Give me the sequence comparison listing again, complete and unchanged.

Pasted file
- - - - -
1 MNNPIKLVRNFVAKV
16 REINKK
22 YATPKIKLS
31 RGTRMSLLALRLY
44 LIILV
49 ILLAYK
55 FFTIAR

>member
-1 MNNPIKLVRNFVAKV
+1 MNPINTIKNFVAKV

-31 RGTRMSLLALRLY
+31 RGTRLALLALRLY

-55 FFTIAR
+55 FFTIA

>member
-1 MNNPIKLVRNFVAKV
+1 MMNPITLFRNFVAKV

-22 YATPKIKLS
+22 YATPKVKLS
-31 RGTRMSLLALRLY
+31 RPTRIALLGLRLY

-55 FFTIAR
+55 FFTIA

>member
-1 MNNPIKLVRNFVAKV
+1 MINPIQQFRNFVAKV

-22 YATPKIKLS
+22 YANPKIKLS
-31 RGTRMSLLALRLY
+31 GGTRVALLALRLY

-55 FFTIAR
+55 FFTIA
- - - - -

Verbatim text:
1 MNNPIKLVRNFVAKV
16 REINKK
22 YATPKIKLS
31 RGTRMSLLALRLY
44 LIILV
49 ILLAYK
55 FFTIAR

>member
-1 MNNPIKLVRNFVAKV
+1 MNPINTIKNFVAKV

-31 RGTRMSLLALRLY
+31 RGTRLALLALRLY

-55 FFTIAR
+55 FFTIA

>member
-1 MNNPIKLVRNFVAKV
+1 MMNPITLFRNFVAKV

-22 YATPKIKLS
+22 YATPKVKLS
-31 RGTRMSLLALRLY
+31 RPTRIALLGLRLY

-55 FFTIAR
+55 FFTIA

>member
-1 MNNPIKLVRNFVAKV
+1 MINPIQQFRNFVAKV

-22 YATPKIKLS
+22 YANPKIKLS
-31 RGTRMSLLALRLY
+31 GGTRVALLALRLY

-55 FFTIAR
+55 FFTIA